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Anal cancer in HIV-positive individuals is reduced by more than half when precancerous growths are treated

The New England Journal of Medicine publishes findings. 

Michael Hagensee, MD, Ph.D., and his team of researchers have demonstrated for the first time that treating precancerous anal growths known as high-grade squamous intraepithelial lesions (HSILs) in people living with HIV dramatically reduced the progression to anal cancer.

Human papillomavirus (HPV), which also causes cervical cancer, causes precancerous high-grade squamous intraepithelial lesions that have the potential to develop into anal cancer.

“Treatment of high-grade cervical lesions is known to prevent cervical cancer in women,” notes Dr. Hagensee. “Anal cancer has Increased 25-fold in persons living with HIV, and the ANCHOR study is based on the same approach.”

At 25 sites across the US, more than 4,000 HIV-positive individuals with high-grade anal lesions on biopsy were enrolled in the ANCHOR (Anal Cancer-HSIL Outcomes Research) experiment.

“We screened over 300 people at University Medical Center and followed 100 with high-grade lesions,” says Dr. Hagensee, who sees patients at UMC, a major LSU Health New Orleans teaching hospital.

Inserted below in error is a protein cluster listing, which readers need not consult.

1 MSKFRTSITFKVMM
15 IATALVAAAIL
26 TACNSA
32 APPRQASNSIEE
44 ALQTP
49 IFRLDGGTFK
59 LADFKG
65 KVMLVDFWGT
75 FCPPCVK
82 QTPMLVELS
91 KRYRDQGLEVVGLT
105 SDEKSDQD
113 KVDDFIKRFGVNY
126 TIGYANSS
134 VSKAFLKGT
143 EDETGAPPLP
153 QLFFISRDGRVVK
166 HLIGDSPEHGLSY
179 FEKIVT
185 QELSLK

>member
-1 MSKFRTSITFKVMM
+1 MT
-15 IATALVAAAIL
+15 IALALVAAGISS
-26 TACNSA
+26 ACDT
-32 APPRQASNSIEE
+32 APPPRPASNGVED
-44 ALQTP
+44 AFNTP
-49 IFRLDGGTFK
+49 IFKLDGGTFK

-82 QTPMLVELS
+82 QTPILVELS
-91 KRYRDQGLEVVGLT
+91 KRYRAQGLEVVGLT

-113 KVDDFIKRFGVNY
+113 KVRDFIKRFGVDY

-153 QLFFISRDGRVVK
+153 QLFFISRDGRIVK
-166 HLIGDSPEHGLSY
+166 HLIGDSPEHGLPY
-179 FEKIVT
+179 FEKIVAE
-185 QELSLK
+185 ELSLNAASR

Participants were randomised to either a group receiving treatment or one that received the current standard of care, which included close observation. Those in the therapy group underwent methods to eliminate the lesions, including topical fluorouracil or imiquimod injection, office-based ablative techniques, ablation, or excision under anaesthesia.

A treatment decreased anal cancer by 57%. Although anal cancer is uncommon in the general population, the prevalence has been rising in the US, with 9,440 new cases expected in 2022. The group at greatest risk are those with HIV.

“Our results support the use of screening and treatment for anal HSIL as the standard of care for persons living with HIV,” Dr. Hagensee concludes. “Next steps include determining the best way to screen persons living with HIV for detecting high-grade lesions, when should this screening start and at what intervals, and what is the best way to treat someone with high-grade anal lesions.”



Anal cancer in HIV-positive individuals is reduced by more than half when precancerous growths are treated

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